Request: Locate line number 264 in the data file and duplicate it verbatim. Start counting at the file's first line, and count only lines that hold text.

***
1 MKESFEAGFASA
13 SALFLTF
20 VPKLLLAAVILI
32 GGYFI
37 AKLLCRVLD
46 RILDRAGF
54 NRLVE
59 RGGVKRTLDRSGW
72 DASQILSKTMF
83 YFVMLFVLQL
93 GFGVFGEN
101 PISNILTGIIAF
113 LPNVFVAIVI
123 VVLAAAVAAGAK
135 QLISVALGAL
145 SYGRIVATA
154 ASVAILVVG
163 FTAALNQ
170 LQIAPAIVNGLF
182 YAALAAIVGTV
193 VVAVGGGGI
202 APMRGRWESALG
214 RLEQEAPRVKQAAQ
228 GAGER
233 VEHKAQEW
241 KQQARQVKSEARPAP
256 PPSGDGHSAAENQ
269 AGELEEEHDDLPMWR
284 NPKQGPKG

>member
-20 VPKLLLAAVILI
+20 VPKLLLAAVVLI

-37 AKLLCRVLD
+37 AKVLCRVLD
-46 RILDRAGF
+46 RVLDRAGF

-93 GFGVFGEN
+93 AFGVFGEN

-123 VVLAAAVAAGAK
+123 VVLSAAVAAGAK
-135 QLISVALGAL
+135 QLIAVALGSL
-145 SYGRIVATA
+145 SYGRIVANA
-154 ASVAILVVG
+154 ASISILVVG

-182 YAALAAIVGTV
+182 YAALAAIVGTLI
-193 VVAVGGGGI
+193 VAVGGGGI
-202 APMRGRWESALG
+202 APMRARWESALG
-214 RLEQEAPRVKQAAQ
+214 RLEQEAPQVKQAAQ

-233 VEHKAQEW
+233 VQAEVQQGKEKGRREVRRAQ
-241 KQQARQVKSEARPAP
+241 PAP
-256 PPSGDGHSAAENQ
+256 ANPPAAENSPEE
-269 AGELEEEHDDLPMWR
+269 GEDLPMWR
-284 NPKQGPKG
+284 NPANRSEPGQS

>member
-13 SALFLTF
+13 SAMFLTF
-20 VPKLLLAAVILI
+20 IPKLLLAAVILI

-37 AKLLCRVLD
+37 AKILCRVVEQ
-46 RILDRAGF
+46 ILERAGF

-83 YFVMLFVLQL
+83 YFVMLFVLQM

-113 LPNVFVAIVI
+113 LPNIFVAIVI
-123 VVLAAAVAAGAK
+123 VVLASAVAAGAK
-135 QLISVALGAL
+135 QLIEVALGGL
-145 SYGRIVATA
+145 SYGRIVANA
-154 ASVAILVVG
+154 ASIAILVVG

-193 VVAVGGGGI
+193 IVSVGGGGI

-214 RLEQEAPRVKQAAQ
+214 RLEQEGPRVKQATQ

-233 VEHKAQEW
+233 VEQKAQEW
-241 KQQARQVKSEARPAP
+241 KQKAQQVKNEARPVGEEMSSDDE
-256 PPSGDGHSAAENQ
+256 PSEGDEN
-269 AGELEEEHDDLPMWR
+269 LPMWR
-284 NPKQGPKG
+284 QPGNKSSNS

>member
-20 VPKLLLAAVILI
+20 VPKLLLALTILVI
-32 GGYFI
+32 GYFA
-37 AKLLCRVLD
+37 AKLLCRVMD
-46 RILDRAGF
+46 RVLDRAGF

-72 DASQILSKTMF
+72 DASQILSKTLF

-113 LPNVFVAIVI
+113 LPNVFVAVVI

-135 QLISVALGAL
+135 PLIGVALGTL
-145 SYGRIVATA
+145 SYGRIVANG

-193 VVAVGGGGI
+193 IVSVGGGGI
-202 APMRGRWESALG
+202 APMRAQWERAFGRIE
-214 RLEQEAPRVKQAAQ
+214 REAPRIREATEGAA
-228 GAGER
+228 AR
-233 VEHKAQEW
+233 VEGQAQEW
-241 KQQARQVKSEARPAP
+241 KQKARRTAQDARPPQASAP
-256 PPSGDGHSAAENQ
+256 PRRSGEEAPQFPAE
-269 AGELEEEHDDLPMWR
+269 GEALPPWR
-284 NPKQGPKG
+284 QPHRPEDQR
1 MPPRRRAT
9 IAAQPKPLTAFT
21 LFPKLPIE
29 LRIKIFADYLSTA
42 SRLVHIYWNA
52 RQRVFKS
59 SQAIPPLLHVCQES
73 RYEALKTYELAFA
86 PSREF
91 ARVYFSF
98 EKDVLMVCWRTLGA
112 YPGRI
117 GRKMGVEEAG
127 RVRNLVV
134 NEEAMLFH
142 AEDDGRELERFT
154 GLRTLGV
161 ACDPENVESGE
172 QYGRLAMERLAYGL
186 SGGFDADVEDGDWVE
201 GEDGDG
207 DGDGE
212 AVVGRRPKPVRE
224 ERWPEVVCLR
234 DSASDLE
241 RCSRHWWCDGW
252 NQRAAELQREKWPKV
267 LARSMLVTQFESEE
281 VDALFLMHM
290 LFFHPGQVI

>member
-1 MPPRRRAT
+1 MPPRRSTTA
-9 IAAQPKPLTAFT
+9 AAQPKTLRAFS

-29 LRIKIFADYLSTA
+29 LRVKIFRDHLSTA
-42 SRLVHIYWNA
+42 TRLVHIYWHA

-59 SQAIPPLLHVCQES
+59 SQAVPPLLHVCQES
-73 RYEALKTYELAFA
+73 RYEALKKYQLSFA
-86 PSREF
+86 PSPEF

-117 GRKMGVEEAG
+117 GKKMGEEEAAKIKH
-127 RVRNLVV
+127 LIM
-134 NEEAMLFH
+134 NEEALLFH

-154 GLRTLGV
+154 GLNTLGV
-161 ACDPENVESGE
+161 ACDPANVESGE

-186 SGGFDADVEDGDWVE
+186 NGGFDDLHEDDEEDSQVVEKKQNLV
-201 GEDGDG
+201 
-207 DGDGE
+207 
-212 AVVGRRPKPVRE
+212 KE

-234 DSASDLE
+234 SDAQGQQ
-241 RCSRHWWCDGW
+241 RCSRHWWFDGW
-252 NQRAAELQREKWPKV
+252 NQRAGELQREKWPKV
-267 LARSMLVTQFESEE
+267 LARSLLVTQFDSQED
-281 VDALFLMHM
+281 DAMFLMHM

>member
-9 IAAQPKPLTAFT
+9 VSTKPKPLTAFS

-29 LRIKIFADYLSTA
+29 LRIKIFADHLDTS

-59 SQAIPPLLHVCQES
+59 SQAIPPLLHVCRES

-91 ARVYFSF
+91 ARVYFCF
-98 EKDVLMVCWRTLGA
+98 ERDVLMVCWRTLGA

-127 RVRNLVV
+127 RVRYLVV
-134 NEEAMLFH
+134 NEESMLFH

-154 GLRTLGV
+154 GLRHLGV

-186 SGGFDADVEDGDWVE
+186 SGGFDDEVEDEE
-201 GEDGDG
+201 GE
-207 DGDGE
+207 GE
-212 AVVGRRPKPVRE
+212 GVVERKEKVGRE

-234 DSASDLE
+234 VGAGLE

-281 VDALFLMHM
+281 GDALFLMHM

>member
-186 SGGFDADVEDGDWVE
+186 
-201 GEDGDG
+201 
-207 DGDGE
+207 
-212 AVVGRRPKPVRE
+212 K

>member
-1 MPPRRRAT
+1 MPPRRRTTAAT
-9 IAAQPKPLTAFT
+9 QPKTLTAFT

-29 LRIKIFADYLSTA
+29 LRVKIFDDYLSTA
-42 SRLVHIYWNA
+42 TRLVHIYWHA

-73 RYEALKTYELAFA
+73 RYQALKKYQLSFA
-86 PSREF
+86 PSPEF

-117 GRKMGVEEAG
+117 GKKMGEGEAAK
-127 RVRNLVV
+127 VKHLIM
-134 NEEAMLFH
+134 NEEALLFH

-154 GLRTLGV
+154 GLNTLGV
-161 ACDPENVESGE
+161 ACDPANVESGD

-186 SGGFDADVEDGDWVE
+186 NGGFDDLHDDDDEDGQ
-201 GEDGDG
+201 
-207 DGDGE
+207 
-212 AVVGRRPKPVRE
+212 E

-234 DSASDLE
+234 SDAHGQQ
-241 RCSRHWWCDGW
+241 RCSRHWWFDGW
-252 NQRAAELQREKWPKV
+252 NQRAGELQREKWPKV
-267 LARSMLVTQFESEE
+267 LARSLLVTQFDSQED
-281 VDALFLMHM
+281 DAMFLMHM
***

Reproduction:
+134 NEEALLFH